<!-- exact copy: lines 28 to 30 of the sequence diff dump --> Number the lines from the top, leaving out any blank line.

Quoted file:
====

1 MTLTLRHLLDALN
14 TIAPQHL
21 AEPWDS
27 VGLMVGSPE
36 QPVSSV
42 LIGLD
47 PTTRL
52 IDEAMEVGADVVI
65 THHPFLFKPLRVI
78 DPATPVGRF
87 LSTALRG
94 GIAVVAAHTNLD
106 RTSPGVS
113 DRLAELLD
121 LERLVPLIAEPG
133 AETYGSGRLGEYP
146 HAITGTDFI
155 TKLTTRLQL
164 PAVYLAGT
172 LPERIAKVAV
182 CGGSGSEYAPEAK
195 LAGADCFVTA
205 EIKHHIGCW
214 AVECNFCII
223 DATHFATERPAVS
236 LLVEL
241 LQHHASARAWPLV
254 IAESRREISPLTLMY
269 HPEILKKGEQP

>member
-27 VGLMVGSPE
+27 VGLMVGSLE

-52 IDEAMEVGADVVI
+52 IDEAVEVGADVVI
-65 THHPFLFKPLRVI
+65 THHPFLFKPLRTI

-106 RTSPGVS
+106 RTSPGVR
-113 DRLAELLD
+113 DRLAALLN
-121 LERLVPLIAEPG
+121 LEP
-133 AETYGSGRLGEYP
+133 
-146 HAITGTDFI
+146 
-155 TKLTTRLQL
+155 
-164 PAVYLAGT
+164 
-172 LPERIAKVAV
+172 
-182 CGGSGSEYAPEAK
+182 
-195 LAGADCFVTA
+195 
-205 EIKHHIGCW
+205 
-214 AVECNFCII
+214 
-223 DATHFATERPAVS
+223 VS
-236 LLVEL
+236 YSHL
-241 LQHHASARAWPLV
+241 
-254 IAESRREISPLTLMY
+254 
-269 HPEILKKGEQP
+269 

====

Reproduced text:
254 IAESRREISPLTLMY
269 HPEILKKGEQP

>member